This #GivingTuesday, as you consider your charitable options, please consider giving to the Michigan Nature Association – and know that your gift may be helping to protect a ‘wild’ natural place that inspires someone now and in the future. Donate today at michigannature.org

Birding Trails, Fungi, and Protecting Native Species: this week in environmental news

Birdwatchers celebrate two new birding trails in Michigan (Great Lakes Echo): Michigan’s Northwest Lower Peninsula is a paradise for birdwatchers. Piping plovers, on the endangered species list, and the snowy owl nest there in the winter. The region is a stopover for thousands of birds on their way to breeding grounds. The Petoskey Regional Audubon Society, in partnership with local conservancies, plans to celebrate the launch of the Sunset Coast Birding Trail later this year. The trail will start in Mackinaw City and follow a coastal corridor through Emmet, Charlevoix and Antrim counties. According to a report of the Mackinac Straits Raptor Watch, a nonprofit organization that educates the public about the birds and their migration, 47,090 birds migrated through the straits in 2016. Another new trail, The Blue Water Birding Trail in St. Clair County, is also expected to launch this year. Michigan has six birding trails already – North Huron Birding Trail and Superior Birding Trail in the Upper Peninsula, and Sleeping Bear Birding Trail, Beaver Island Birding Trail, Sunrise Coast Birding Trail and Saginaw Bay Birding Trail in the Lower Peninsula.

piping plover

The piping plover. Image: United States Fish and Wildlife Service Mountain Prairie

Fantastic Fungi in Michigan (Oakland County Times): “Fantastic Fungi in Michigan: You don’t have to go to the rain forest to see amazing mushrooms” speaker program is being held on Wednesday, April 12th, 2017 beginning 7:30 pm at the Royal Oak Middle School (709 N. Washington). Join Mary Fredricks, Nature Society mycologist, and learn about mushrooms tiny enough to grow on oak leaves, beautiful mushrooms that are among the most poisonous known, mushrooms that are easy to overlook during the day but glow at night, and more, all growing right here in Michigan. There is no preregistration or cost for this program.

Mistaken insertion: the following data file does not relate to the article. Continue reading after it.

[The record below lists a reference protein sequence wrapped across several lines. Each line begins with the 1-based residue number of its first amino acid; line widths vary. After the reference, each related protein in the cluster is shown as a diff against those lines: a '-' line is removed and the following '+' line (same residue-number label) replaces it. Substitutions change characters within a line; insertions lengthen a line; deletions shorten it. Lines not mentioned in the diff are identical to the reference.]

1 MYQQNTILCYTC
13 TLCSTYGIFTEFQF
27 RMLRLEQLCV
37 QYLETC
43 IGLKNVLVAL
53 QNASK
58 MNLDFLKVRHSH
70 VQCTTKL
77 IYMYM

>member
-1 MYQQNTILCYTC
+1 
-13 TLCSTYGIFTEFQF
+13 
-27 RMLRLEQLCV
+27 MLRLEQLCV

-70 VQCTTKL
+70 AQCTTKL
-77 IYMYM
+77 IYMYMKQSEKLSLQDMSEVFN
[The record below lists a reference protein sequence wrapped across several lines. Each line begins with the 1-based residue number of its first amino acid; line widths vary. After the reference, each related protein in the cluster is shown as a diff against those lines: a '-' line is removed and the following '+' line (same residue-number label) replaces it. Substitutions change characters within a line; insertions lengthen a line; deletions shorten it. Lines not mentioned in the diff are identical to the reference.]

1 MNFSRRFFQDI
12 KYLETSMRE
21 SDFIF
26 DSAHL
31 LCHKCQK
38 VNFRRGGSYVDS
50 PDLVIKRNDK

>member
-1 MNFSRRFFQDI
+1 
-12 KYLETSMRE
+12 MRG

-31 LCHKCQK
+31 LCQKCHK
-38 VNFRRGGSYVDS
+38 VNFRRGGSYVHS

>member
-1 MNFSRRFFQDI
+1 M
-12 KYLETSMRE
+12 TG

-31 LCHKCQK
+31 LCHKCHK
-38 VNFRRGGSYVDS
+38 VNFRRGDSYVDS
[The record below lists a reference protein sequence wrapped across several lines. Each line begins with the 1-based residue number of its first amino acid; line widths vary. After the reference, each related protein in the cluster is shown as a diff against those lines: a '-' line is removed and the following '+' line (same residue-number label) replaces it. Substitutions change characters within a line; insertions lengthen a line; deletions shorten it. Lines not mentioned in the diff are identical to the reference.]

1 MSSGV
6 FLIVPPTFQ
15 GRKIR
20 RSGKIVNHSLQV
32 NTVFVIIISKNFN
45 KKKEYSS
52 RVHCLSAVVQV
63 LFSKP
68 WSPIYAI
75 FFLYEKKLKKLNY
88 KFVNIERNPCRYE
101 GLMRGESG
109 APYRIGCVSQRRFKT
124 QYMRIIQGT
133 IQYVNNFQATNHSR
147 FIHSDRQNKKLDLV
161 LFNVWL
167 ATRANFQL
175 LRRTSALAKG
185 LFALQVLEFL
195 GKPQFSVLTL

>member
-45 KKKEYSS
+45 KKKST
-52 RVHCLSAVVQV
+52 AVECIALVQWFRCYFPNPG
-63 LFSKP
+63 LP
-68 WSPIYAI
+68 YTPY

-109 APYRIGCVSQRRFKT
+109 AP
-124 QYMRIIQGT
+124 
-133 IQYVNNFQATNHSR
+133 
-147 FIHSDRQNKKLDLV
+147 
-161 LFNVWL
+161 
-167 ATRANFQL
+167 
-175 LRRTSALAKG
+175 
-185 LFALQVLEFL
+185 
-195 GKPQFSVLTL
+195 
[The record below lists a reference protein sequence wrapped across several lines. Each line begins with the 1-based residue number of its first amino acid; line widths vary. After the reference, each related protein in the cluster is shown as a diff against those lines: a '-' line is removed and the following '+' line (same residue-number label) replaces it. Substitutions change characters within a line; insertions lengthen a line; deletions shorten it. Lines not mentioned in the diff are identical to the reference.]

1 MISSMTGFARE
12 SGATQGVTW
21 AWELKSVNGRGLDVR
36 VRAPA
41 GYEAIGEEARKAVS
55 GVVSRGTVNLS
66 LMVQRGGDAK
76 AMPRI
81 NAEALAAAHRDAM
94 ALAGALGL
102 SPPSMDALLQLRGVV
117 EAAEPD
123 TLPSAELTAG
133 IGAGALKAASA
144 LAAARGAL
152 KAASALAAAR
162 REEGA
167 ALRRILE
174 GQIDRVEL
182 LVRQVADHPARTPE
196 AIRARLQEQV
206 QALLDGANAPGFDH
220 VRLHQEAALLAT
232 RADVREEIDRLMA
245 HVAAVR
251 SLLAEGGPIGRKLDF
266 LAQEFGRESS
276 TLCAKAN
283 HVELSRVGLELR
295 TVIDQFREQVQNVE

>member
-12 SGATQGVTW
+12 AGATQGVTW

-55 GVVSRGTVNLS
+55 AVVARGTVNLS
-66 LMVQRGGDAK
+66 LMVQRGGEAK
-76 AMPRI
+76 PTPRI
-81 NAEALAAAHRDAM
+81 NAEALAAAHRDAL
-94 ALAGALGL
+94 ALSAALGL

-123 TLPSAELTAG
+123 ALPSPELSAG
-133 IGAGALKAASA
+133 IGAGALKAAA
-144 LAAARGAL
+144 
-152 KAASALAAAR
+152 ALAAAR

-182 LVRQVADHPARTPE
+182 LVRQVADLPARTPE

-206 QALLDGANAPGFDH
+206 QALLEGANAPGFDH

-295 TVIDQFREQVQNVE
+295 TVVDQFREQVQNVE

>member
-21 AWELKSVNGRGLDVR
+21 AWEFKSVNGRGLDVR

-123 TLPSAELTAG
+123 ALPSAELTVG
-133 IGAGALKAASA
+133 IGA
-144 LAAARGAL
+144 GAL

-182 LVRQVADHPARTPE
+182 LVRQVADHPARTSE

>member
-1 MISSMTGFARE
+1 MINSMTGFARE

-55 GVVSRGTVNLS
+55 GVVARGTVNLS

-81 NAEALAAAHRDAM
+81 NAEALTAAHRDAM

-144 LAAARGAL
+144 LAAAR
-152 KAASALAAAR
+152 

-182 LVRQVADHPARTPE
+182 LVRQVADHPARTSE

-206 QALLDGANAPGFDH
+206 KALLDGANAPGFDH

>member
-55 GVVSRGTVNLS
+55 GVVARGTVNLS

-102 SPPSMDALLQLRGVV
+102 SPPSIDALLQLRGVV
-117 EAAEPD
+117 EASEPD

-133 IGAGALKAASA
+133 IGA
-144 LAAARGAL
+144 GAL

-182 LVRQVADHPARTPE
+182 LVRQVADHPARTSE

Usually the villain, invasive species odd hero for native fish (Great Lakes Echo): A native fish may be poised for a comeback in the Great Lakes with the help of an invasive species. Great Lakes cisco, also known as lake herring, typically grow about 12 to 15 inches long and at one point supported one of the largest commercial fisheries in the region. They disappeared from much of the basin around the 1950s. Now it looks like the stage has been set for their return–by an unlikely ally. Invasive quagga mussels have depleted nutrients in the lakes. Cisco do well in low-nutrient environments, unlike competing species like the invasive alewife. That gives cisco space to thrive.

cisco

Cisco caught in Lake Michigan. Image: Katie Steiger-Meister/USFWS.

Trump admin delays listing bumblebee as endangered (The Detroit News): The Trump administration delayed what would be the first endangered designation for a bee species in the continental U.S., one day before it was to take effect. The U.S. Fish and Wildlife Service adopted a rule Jan. 11 extending federal protection to the rusty patched bumblebee, one of many types of bees that play a vital role in pollinating crops and wild plants. It once was common across the East Coast and much of the Midwest, but its numbers have plummeted since the late 1990s.